Gluten Free Angel Food Cake

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Cake flour is used in angel food cakes because it contains low protein, which means less gluten. This makes baking a gluten free angel food cake ideal! Because cake flour is a finer texture than regular wheat flour, it is extremely important that you use a superfine gluten free flour for this recipe. I used my Gluten Free All-Purpose Flour Blend, which is made up of superfine white rice flour. You’ll find the link below. I use it in most of my baking recipes. However, I did not use my Gluten Free Cake Flour Blend recipe in this cake, as it contains leaveners such as baking soda and baking powder, which you do not want to add to an angel food cake. Angel food cake uses egg whites as the leavener, and a bit of cream of tartar to stabilize the egg whites and prevent them from drying out.  It contains no fat, making this an ideal dessert for waistline watchers!

Note: Look for recipes like this in my upcoming cookbook, Carla’s Best 125 Gluten-Free Recipes.

Prep: 30 minutes
Cook: 40 minutes
Inactive: 90 minutes

Gluten Free Angel Food Cake

51

Yield: Makes 6 - 8 servings

Gluten Free Angel Food Cake

An easy gluten free angel food cake recipe which may be served with fruit, fruit sauce, whipped cream, mousse, custard, and much more. Tastes like the real thing!

Ingredients:

  • 1-3/4 cups superfine sugar (or granulated sugar)
  • 1/4 teaspoon salt
  • 1 cup Carla's Gluten Free All-Purpose Flour Blend recipe (I used all superfine brown rice flour)
  • 12 egg whites, at room temperature
  • 1 teaspoon cream of tartar
  • 1 teaspoon pure vanilla extract (or almond, lemon or orange)
  • 1 tablespoon fresh lemon juice or pineapple juice (optional)

Instructions:

  1. Preheat oven to 350°F with the rack on the bottom.
  2. If using regular sugar, in a food processor, grind together sugar and salt until fine in texture, about 2 minutes. Allow dust to settle before removing lid. Remove half of the sugar and set aside.
  3. Whisk together the remaining sugar and flour blend; set aside.
  4. In the bowl of your mixer, beat egg whites, cream of tartar, extract, and juice, if using, on medium speed until a bit foamy (prior to soft peaks forming) about 30 - 45 seconds. Add half of the sugar that you set aside (not the flour/sugar mixture). Beat until it reaches soft peaks.*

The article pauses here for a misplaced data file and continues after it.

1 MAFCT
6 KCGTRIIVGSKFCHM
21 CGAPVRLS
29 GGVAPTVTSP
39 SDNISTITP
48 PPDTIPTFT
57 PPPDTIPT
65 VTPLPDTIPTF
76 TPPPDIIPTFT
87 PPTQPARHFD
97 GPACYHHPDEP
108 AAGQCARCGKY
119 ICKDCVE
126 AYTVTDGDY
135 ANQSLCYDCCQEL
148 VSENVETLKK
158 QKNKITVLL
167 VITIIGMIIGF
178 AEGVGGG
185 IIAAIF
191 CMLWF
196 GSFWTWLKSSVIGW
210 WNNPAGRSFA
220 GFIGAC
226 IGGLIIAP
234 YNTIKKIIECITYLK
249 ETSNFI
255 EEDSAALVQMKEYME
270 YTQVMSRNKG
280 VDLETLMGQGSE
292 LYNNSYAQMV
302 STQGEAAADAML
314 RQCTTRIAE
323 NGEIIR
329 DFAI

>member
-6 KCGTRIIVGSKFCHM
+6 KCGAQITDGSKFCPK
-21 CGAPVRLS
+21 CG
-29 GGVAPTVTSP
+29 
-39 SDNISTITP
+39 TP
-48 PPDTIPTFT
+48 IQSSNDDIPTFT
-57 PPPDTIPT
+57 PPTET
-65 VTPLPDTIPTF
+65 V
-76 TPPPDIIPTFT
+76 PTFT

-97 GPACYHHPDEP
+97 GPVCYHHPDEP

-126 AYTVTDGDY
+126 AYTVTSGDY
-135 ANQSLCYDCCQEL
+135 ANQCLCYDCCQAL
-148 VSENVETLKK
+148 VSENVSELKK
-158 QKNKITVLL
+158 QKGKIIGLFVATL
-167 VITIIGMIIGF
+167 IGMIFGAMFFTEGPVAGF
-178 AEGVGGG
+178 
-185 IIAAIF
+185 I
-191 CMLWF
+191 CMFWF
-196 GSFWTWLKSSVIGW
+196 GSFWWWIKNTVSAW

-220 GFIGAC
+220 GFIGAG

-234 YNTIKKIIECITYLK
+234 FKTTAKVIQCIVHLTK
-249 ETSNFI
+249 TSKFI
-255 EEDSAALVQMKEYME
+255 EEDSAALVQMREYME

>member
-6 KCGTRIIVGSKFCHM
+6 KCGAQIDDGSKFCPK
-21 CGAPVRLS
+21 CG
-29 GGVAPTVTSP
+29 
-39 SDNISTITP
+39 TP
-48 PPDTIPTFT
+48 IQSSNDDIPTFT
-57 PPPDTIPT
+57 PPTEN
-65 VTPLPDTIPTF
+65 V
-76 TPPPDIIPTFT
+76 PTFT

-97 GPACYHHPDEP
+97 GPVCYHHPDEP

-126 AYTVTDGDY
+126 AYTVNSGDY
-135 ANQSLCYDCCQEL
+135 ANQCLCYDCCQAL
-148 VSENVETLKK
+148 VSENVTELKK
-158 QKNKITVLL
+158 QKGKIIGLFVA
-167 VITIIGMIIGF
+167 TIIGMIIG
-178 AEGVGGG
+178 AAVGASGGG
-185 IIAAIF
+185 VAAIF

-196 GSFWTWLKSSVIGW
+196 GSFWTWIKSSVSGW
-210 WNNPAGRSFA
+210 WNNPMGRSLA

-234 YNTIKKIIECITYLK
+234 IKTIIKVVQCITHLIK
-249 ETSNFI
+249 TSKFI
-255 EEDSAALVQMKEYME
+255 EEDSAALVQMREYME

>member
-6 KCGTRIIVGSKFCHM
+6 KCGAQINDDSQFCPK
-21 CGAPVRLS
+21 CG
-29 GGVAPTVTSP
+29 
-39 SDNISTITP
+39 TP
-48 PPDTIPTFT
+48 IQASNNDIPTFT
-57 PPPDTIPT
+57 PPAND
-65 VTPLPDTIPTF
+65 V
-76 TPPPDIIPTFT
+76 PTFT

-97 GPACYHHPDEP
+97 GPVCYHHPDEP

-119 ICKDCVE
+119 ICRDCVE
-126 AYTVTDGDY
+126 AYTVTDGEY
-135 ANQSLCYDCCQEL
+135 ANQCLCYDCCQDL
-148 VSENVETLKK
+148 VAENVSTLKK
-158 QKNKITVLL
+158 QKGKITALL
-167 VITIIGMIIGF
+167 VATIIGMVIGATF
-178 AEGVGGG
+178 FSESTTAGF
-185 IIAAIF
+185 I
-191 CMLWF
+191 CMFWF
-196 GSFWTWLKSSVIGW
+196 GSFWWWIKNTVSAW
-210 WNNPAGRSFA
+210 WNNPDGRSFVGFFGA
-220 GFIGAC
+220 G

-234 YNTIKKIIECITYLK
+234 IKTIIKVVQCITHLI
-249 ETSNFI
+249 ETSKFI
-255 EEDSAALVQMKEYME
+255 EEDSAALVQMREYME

5. Sift one-fourth of the flour/sugar mixture on top of the egg whites. Fold in gently, using a rubber spatula, about 4 - 6 folds as you turn the bowl. Repeat with remaining flour mixture 3 more times.
  6. Scoop mixture into an ungreased tube pan or angel food cake pan. Alternatively, you may use a 10-inch springform pan, but it will not turn out high. Briefly run a rubber spatula through the batter to remove any large air pockets. Smooth out the top and rinse off the spatula. While spatula is still damp, run it across the top of the batter again for a final smoothing.
  7. Bake on the bottom rack of oven for 40 minutes, or until a skewer inserted in the middle of the cake turns out clean, and it springs back when touched.
  8. Remove cake from oven.
  9. If using a tube pan, turn upside down on top of a wine bottle, or similar heat-proof bottle. Allow to cool completely, 1 1/2 to 2 hours. (Angel food cake pans have legs that hold them upside down.) Once you see the cake starting to separate from the sides of the pan and about to fall, remove it from the pan.
  10. If using a springform pan, loosen cake from sides of the pan using a dull knife; immediately remove the ring. Loosen cake from bottom of the pan and transfer to a cooling rack, right side up to cool completely, about 1 1/2 to 2 hours.
  11. Once cool, cut the cake with a serrated knife and serve with your choice of topping. Some ideas include fruit, fruit along with pureed fruit, gluten-free pie filling, whipped cream, custard, and mousse, to name a few. Cover leftovers tightly with plastic wrap and refrigerate for up to a week.